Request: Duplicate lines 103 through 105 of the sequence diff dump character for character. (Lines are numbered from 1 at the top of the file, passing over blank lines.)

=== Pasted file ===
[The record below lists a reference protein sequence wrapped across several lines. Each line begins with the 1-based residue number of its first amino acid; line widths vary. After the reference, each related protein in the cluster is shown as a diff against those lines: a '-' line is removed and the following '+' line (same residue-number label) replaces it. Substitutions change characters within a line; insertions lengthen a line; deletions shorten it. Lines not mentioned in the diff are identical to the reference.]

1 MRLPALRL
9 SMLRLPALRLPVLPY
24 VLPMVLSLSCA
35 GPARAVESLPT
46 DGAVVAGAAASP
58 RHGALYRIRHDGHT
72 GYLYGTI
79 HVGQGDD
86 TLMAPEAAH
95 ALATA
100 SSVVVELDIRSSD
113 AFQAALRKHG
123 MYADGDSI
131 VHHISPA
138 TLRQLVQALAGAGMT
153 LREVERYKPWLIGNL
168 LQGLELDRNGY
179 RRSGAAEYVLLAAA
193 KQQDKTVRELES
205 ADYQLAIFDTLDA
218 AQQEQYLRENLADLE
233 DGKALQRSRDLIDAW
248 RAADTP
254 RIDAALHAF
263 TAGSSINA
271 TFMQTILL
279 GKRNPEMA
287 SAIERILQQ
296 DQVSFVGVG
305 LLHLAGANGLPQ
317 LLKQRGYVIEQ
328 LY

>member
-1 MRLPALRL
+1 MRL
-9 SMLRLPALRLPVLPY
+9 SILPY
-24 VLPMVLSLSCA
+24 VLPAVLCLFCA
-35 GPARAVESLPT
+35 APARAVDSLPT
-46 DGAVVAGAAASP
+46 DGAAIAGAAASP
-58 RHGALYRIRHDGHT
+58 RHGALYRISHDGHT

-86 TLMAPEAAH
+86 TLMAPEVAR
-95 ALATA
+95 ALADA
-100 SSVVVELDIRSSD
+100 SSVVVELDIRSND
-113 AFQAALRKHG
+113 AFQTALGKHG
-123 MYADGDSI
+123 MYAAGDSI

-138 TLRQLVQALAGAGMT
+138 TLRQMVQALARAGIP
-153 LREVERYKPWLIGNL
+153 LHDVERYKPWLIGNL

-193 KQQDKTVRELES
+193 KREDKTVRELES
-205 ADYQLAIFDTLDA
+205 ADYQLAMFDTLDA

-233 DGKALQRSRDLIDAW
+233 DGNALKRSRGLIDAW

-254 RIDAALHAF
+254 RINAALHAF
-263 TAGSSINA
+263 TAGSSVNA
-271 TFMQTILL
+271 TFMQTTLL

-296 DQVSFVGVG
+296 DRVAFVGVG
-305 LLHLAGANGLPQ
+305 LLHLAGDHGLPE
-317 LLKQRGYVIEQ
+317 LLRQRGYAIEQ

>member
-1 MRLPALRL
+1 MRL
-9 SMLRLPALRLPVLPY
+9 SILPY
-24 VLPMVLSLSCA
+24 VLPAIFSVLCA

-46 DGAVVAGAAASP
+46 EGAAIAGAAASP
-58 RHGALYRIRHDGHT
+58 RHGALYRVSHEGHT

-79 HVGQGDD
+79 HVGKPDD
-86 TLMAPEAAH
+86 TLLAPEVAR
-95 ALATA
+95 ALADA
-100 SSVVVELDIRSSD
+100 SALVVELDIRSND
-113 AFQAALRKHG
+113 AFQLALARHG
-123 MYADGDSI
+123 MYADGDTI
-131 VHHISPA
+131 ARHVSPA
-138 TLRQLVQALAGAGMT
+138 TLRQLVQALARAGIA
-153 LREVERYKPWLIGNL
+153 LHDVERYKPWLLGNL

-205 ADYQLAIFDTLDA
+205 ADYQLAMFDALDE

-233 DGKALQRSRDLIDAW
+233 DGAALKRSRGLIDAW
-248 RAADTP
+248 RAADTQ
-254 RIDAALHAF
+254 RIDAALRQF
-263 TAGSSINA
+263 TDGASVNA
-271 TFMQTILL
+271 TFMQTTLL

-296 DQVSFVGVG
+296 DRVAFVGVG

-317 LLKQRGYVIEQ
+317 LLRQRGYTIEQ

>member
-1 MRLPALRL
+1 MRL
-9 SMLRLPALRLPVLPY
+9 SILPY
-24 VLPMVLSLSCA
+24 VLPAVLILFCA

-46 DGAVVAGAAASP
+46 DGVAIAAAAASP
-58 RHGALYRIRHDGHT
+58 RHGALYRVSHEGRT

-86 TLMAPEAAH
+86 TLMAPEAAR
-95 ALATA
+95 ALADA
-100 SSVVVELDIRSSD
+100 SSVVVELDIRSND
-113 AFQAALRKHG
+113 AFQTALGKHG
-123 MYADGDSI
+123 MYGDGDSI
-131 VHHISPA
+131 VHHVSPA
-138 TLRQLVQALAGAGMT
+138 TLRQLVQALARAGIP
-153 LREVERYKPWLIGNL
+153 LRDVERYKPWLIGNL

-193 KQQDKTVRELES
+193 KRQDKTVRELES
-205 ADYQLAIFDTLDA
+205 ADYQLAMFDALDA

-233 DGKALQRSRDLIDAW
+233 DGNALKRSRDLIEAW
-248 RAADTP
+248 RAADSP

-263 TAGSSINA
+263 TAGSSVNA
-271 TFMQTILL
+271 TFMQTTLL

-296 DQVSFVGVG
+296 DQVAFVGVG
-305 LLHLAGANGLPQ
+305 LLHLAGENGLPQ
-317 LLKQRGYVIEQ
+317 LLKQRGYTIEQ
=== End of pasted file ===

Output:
+131 ARHVSPA
-138 TLRQLVQALAGAGMT
+138 TLRQLVQALARAGIA